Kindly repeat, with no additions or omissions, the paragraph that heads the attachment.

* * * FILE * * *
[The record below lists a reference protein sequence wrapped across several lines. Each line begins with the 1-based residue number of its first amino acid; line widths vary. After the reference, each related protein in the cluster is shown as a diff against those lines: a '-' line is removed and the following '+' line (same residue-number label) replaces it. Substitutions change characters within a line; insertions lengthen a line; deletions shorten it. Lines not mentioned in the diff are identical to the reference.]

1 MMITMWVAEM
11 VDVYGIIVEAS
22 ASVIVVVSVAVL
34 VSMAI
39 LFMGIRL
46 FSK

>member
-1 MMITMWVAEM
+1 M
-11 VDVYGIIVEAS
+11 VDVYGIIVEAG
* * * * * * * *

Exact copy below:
[The record below lists a reference protein sequence wrapped across several lines. Each line begins with the 1-based residue number of its first amino acid; line widths vary. After the reference, each related protein in the cluster is shown as a diff against those lines: a '-' line is removed and the following '+' line (same residue-number label) replaces it. Substitutions change characters within a line; insertions lengthen a line; deletions shorten it. Lines not mentioned in the diff are identical to the reference.]